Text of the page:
To describe this ability, the company has borrowed the term, “content intelligence”, from suppliers of electronic content management (ECM) systems. These sellers use it to refer to a way of easing the search, navigation and reuse of objects in a database of unstructured information. ECM software does this by first automatically adding metadata tags to those documents, files and other objects. ISYS believes this is the way forward for search software, too.
Organizations are investing much money in software to help them to learn more and to make smarter decisions about their businesses. The ISYS view is that if managers base those decisions only on numerical data, typically gathered from a BI system, they will be working on a narrower range of information than is healthy.
A deeper and broader pool of information resides in the unstructured content that every organization has stockpiled and is accumulating at an increasing rate. Instead of letting that resource lie unused, organisations increasingly want to make use of it. ISYS wants to help them do so.
Since releasing version 8, ISYS has extended the software’s links to information-handling products from other suppliers. For example, integration with Microsoft’s Office SharePoint Server 2007 is now possible. This lets employees use ISYS:web’s search abilities without having to leave the SharePoint interface.
Although Microsoft has strengthened the searching in SharePoint, ISYS 8 extends these capabilities, offering results filtering and refinement, for example. Also, it gives ISYS Search Software an entrée to systems integration companies. These had previously seen no opportunity to ‘add value’ to the ISYS products. (This is SI-speak for charging for consultancy work.)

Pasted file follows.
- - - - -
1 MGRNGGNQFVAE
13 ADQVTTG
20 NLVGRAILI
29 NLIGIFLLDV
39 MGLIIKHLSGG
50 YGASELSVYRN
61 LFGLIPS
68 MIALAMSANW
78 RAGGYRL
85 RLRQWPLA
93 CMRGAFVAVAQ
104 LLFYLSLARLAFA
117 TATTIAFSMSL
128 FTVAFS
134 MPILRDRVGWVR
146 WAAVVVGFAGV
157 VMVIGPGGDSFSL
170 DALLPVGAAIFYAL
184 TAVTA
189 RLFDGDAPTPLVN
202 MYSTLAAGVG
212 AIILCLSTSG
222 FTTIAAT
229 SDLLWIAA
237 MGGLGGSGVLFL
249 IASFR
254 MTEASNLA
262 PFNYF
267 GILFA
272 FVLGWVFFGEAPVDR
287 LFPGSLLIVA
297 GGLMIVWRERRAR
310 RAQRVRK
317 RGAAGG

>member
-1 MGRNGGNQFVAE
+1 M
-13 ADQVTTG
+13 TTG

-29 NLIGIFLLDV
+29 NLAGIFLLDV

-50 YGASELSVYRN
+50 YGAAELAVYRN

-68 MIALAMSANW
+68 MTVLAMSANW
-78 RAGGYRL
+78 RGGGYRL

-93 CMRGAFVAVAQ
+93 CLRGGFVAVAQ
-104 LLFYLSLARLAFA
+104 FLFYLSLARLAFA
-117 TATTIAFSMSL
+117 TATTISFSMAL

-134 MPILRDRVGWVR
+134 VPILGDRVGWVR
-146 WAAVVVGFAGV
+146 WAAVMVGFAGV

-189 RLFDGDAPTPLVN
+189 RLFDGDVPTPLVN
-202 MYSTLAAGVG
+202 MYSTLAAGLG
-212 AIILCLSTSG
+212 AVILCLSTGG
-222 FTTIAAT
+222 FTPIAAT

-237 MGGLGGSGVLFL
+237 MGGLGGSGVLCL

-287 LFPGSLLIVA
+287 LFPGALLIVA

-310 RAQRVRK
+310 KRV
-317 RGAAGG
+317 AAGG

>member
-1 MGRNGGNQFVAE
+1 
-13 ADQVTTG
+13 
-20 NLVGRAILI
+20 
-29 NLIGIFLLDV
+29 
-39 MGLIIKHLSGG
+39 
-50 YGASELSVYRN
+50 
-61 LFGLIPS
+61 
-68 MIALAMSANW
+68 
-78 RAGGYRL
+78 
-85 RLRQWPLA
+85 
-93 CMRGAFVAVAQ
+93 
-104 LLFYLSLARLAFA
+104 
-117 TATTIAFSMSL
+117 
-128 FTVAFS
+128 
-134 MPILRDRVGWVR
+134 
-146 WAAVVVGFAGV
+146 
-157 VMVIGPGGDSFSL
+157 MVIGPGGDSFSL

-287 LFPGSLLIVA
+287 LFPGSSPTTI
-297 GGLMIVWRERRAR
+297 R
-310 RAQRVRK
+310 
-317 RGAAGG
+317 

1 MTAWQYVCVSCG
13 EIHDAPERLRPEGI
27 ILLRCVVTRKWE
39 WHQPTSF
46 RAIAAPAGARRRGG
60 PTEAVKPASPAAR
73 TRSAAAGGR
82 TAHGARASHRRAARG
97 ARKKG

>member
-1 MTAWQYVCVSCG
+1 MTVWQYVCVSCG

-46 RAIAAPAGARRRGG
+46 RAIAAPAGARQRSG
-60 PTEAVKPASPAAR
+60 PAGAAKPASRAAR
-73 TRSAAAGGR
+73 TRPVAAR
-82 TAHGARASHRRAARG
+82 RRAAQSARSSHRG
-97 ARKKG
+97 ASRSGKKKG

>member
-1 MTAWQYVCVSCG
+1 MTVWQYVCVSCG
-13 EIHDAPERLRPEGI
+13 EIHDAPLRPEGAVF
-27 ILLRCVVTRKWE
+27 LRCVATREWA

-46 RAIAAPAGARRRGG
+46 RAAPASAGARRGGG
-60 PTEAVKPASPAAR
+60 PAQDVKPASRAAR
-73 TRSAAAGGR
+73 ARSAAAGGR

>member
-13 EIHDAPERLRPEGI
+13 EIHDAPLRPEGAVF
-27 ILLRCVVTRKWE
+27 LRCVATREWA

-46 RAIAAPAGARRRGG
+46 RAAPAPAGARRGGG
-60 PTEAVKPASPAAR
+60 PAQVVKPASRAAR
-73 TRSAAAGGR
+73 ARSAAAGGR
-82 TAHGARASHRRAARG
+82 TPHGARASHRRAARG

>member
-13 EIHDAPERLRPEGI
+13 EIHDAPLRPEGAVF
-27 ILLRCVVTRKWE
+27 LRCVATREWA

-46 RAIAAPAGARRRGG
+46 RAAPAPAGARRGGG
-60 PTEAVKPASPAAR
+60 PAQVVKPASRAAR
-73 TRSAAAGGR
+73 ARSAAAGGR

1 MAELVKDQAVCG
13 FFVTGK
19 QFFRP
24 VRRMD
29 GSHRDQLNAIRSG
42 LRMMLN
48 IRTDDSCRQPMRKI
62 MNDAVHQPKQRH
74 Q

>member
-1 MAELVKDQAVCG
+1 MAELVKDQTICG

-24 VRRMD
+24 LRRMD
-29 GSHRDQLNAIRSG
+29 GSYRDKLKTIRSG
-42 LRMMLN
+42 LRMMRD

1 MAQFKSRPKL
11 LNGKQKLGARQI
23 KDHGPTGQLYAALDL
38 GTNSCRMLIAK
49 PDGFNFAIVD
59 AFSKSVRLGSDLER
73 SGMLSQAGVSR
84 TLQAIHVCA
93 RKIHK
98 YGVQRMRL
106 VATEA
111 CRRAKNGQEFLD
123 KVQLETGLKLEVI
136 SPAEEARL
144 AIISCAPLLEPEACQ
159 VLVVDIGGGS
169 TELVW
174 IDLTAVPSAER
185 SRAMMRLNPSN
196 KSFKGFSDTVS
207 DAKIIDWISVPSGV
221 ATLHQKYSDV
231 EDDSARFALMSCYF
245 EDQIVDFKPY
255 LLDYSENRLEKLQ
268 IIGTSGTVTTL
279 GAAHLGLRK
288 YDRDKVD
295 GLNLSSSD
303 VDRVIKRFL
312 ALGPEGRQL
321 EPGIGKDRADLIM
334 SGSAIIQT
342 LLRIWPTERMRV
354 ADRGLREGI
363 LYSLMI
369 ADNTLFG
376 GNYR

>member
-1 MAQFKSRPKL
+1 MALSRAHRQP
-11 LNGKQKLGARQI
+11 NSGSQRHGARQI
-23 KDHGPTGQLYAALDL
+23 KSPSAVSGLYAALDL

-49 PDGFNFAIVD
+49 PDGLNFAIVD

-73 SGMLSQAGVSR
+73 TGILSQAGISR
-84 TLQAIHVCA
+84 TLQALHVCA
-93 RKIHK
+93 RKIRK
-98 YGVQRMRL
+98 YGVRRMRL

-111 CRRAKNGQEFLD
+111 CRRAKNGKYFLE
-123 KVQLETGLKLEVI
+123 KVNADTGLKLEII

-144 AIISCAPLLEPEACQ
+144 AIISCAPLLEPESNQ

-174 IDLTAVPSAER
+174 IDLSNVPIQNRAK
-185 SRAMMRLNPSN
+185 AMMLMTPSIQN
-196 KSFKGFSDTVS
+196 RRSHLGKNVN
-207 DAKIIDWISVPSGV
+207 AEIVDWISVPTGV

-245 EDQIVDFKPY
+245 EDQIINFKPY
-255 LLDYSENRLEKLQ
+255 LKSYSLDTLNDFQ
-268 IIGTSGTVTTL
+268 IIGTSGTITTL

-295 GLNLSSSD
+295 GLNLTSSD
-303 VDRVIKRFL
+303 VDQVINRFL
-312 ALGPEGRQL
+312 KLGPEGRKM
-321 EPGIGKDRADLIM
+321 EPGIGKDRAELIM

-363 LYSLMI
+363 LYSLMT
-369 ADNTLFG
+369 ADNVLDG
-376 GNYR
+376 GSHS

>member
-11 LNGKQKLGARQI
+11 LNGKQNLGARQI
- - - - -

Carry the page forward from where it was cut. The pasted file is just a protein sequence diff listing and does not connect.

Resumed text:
A Linux version of the software should further broaden its appeal. The company plans to launch this in the fourth quarter of 2007.
The current release of the software can link to enterprise systems from Documentum and Interwoven, something it has lacked for too long. ISYS also offers a connector to the Documentum ECI Services engine, allowing federated results from a variety of other search engines.
Version 9 of the ISYS software, expected in the first quarter of 2008, will allow central searching of indexes held on multiple and disparate desktop computers. This will enable organisations, especially law firms, to conduct discovery (as opposed to recovery) as needed. In addition, people working on ‘e-discovery’ will be able to identify to move, copy or delete items from a results list.
There will be connectors to business intelligence software from Clarabridge and from Business Objects (the new owners of the Inxight search products and themselves now owned by SAP, subject to regulatory approval).
Keeping an eye on the ball
Despite its drive to broader applicability, ISYS is not neglecting its customers’ need for ordinary, ‘tactical’ search abilities at competitive prices. David Haucke, the company’s marketing manager, describes the company as “a mid-market search player that offers out of the box functionality but whose products have capabilities found only in big players”.